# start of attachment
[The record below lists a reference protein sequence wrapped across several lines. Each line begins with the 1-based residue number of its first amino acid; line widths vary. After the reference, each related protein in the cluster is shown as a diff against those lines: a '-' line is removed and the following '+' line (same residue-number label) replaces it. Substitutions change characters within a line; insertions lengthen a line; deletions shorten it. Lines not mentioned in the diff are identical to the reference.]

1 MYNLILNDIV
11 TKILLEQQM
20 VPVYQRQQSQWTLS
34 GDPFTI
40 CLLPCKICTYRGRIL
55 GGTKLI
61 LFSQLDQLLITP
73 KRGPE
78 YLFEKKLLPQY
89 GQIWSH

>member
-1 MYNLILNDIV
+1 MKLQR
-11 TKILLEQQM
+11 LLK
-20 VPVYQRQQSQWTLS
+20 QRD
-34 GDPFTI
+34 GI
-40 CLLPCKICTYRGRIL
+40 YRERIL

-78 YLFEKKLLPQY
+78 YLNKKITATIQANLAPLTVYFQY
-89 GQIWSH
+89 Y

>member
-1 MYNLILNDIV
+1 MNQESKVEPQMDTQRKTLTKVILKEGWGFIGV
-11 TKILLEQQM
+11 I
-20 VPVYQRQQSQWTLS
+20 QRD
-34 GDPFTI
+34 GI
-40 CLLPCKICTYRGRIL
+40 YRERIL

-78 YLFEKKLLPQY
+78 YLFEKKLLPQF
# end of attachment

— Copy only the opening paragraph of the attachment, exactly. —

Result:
[The record below lists a reference protein sequence wrapped across several lines. Each line begins with the 1-based residue number of its first amino acid; line widths vary. After the reference, each related protein in the cluster is shown as a diff against those lines: a '-' line is removed and the following '+' line (same residue-number label) replaces it. Substitutions change characters within a line; insertions lengthen a line; deletions shorten it. Lines not mentioned in the diff are identical to the reference.]